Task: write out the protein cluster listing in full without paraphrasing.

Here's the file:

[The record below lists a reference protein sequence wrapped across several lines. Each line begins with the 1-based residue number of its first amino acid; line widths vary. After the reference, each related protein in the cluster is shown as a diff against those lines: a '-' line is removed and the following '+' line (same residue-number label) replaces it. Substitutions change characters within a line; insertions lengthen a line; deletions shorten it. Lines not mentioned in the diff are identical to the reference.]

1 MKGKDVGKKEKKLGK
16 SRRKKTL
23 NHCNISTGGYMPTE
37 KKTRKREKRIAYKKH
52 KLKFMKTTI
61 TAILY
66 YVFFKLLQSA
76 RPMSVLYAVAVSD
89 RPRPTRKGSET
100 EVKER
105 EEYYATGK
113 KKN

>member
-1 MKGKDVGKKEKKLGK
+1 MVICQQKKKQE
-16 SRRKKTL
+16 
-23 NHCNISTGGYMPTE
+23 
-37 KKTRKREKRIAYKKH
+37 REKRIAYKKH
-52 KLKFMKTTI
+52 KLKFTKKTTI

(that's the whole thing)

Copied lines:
[The record below lists a reference protein sequence wrapped across several lines. Each line begins with the 1-based residue number of its first amino acid; line widths vary. After the reference, each related protein in the cluster is shown as a diff against those lines: a '-' line is removed and the following '+' line (same residue-number label) replaces it. Substitutions change characters within a line; insertions lengthen a line; deletions shorten it. Lines not mentioned in the diff are identical to the reference.]

1 MKGKDVGKKEKKLGK
16 SRRKKTL
23 NHCNISTGGYMPTE
37 KKTRKREKRIAYKKH
52 KLKFMKTTI
61 TAILY
66 YVFFKLLQSA
76 RPMSVLYAVAVSD
89 RPRPTRKGSET
100 EVKER
105 EEYYATGK
113 KKN

>member
-1 MKGKDVGKKEKKLGK
+1 MVICQQKKKQE
-16 SRRKKTL
+16 
-23 NHCNISTGGYMPTE
+23 
-37 KKTRKREKRIAYKKH
+37 REKRIAYKKH
-52 KLKFMKTTI
+52 KLKFTKKTTI